MAZ JOBRANI, HOST:
Coming up, it's Lightning Fill In The Blank. But first, it's the game where you have to listen for the rhyme. If you'd like to play on air, call or leave a message at 1-888-WAIT-WAIT. That's 1-888-924-8924. Or click the Contact Us link on our website, waitwait.npr.org. Also, check out our new bonus podcast Letter From The Editors, where you can hear things that got cut from the show, things no one should ever hear, things that cannot be unheard. Find it in the WAIT WAIT podcast feed.
Hi. You're on WAIT WAIT... DON'T TELL ME.
JULIA TILTON: Hi, this is Julia Tilton calling from Cleveland, Ohio.
JOBRANI: Julia, what do you do in Cleveland?
TILTON: I'm a teacher.
JOBRANI: Have you been Zoom teaching or real teaching?
TILTON: So we were hybrid, and we just went to Zoom about two weeks ago.
JESSI KLEIN: Julia, can I just jump in and say you're doing an amazing job? And thank you to all the teachers dealing with this right now.
TILTON: Aw, thank you.
JOBRANI: Jessi, you make a great point. And since Julia is a teacher, we're just going to give her the - you won.
JOBRANI: You've already won the game.
KLEIN: Let's just let her win.
TILTON: This is easier than I thought.
JOBRANI: Well, welcome to the show, Julia. Bill Kurtis is going to read you three news-related limericks with the last word or phrase missing from each. If you can fill in the last word or phrase correctly on two limericks, you're a winner. Here's your first limerick.
BILL KURTIS: With their late-1800s design, these ancient jeans held up real fine. Where once there was gold, I found treasures untold. These pants were found deep in a...
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JOBRANI: Yes, the oldest pair of jeans actually aren't on your dad.
JOBRANI: This week, a pair of 136-year-old jeans found in an abandoned gold mine were trending on Twitter. Can you imagine looking for gold and finding a dumb pair of Levi's? It's even worse that they were bootcut. Gross.
FAITH SALIE: Oh, my gosh. What if there were, like, 150-year-old pair of jeggings? And we were all like, we thought we invented those, but, no, they were here before (laughter).
EUGENE CORDERO: Yeah. Or if they picked up the pair, and they were just like, what, these are sized husky? They still made those?
JOBRANI: Or, like, a hundred years from now, you're going to find a bunch of sweatpants all over the place. Now, you may be asking why were these jeans in them there hills? Well, they were, of course, down in the mine because of the old prospector's custom. When you find a seam of gold, you take off your pants and leave them right there to mark the spot.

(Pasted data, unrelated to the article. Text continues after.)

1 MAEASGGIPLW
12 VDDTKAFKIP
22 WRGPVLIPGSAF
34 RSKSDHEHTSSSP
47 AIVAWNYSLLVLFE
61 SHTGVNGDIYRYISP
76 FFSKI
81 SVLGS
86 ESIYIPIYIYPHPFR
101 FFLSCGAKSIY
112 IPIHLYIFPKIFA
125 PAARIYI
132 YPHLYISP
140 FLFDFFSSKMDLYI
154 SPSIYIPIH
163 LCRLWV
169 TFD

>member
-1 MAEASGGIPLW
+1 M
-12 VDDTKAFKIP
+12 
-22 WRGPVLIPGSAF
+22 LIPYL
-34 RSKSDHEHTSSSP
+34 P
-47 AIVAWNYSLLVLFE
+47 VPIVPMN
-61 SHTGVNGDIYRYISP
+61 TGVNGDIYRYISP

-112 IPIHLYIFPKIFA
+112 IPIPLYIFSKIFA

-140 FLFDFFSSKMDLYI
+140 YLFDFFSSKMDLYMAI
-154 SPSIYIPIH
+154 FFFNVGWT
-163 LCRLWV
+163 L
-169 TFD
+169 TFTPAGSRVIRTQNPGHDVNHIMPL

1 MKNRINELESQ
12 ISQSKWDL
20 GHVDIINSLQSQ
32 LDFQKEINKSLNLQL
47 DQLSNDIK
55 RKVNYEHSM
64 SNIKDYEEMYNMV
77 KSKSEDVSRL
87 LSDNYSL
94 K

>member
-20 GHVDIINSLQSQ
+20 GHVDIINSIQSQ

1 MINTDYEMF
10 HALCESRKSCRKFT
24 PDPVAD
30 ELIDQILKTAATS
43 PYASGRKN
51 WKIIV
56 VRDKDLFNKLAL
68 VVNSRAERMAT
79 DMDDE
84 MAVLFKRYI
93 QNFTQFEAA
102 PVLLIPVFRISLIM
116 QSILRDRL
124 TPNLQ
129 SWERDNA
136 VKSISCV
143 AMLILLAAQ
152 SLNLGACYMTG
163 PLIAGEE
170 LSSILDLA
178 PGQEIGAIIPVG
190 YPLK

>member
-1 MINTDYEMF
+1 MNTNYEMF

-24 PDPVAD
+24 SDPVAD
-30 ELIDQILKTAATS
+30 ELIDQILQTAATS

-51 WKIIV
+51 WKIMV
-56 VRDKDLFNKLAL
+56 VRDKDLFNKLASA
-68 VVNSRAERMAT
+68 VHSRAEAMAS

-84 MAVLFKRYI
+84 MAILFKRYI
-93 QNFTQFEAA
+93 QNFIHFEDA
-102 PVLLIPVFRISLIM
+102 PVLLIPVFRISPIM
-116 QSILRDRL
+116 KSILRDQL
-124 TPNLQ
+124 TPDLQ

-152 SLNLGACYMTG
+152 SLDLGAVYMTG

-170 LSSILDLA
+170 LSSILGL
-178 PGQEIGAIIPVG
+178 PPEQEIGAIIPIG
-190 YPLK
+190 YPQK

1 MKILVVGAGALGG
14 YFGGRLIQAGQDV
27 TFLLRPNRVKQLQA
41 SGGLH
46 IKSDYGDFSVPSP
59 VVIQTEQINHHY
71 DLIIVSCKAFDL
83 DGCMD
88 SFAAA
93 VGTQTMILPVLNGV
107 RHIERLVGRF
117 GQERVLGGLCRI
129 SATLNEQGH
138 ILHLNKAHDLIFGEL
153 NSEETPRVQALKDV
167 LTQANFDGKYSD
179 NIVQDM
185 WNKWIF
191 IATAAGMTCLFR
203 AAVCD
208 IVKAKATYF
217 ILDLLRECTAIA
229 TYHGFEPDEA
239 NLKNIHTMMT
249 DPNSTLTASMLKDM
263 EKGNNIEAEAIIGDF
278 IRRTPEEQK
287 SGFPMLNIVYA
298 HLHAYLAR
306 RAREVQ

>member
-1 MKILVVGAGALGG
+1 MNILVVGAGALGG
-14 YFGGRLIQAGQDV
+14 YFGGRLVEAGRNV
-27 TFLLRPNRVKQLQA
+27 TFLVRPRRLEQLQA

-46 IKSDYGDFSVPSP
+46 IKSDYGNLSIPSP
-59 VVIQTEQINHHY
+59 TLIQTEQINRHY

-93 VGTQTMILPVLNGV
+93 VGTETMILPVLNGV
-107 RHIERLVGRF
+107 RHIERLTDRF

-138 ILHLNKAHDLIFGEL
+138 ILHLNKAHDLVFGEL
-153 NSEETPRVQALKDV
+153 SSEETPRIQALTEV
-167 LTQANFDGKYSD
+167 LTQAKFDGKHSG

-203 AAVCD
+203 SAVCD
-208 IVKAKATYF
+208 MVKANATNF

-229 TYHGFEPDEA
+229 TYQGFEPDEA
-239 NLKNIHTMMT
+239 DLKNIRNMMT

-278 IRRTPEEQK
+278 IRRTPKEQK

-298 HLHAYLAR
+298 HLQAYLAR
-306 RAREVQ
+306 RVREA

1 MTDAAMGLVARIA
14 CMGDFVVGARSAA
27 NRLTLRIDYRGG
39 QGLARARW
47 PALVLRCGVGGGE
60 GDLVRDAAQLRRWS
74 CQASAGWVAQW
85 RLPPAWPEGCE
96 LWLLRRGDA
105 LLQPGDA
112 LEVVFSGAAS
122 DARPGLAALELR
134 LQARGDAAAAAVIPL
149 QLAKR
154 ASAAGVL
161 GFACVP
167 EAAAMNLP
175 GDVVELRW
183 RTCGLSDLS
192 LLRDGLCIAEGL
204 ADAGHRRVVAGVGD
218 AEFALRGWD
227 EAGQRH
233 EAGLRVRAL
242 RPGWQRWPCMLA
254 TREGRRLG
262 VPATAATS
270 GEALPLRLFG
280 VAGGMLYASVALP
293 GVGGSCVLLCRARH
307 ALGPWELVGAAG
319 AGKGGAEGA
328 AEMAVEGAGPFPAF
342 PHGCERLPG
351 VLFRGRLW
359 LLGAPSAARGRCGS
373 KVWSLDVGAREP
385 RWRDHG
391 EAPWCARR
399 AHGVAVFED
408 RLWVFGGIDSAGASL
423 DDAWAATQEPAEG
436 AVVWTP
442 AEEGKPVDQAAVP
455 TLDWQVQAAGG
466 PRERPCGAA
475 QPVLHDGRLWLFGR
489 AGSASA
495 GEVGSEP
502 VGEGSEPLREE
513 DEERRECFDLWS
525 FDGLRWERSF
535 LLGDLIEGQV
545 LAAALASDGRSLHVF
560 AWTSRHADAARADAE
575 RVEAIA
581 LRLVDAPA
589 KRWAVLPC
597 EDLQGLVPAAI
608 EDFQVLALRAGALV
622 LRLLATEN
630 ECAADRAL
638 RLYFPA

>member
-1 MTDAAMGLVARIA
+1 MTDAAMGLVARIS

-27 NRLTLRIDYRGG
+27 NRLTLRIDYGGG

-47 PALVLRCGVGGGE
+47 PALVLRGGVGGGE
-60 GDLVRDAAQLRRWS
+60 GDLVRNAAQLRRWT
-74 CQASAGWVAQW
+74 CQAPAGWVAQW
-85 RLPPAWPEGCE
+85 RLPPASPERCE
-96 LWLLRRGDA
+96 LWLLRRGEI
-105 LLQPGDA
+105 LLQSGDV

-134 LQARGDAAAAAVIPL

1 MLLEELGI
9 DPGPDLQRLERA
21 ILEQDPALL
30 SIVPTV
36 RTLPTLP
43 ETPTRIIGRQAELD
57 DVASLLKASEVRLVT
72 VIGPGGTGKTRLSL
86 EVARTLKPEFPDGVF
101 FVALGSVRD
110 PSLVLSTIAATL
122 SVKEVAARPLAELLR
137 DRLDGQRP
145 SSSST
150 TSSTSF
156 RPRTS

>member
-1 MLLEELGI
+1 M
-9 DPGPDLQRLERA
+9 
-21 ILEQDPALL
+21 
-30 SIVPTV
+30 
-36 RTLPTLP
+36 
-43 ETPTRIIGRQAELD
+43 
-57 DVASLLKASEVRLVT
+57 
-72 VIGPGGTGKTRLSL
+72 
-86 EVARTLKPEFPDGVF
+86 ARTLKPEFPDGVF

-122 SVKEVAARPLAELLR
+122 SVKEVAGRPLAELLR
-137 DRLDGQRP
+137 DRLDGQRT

JOBRANI: Then you walk back up to the surface, covering your privates with a canary.
KLEIN: Was this, like, Jeffrey Toobin's great-great-grandfather?
SALIE: Oh, God. Move on, Maz.
JOBRANI: All right. Let's move on to our next limerick.
KURTIS: At Old Records, this pizza chef sneezes. With his toppings, he does as he pleases. His uses dairy, impressive and scary. It's well over 200...
KURTIS: Yes, it is.
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JOBRANI: Quattro formaggi? More like 250-quattro formaggi. With his 254-cheese pizza, this week, a French chef broke the world record for kinds of cheese on a pizza and, moments later, the world record for lactose intolerance.
KLEIN: I am strongly against this, strongly against this. It's too many cheeses. Give me one or two cheeses, tops. Do you - am I alone on this? Am I - (laughter) I just have such a strong opinion about this.
CORDERO: Listen, I don't think I can name more than 10 cheeses, period
SALIE: That's exactly what I was thinking, Eugene.
CORDERO: So like, 200 is crazy (laughter).
JOBRANI: Well, this guy set a record with 254 cheeses on his pizza. How bad do you think he felt when the first guy that bought a slice shook some Parmesan on there and hit 255?
JOBRANI: By the way, Jessi, you're totally right. I'm not making this up. I had a problem one time. I went to a pizza place. And they had the four-cheese pizza. I go, I'll have a - I said, I'll have four-cheese pizza. And they gave me four slices of cheese pizza with one cheese on it.
JOBRANI: Very confusing. All right, Julia. Here's your last limerick.
KURTIS: The walls crawled. And my stomach felt squooshy (ph). Saw my face in the mirror, cried, who's she? I am paying the price for some raw fish on rice. I ate five-day-old, gas-station...
JOBRANI: (Laughter) Yes.
KURTIS: You are right.
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JOBRANI: After a woman suffered from hallucinations, insomnia and digestive problems for months, doctors were finally able to trace the source of her illness to the day she ate five-day-old sushi from a gas station. Ah, five-day-old sushi from a gas station. It's a classic case of fool me once, shame on me. Jesus, what was I thinking?
CORDERO: Oh, my goodness.
SALIE: Was this in Wuhan? Was this COVID patient zero?
CORDERO: I'll tell you, the best sushi in LA is at 7-Eleven. You've heard it here. So...
JOBRANI: All right. You want soy sauce or unleaded? I'll take both.
JOBRANI: Bill, how did Julia do?
KURTIS: Julia did wonderfully, just great. She's a winner. And let's do it for the students.
JOBRANI: Julia, thank you for joining us. You won three for three. You're a winner. We appreciate you being the teacher that you are.
TILTON: I appreciate it. It was so much fun. Thank you.
JOBRANI: Bye, Julia.
(SOUNDBITE OF MUSIC) Transcript provided by NPR, Copyright NPR.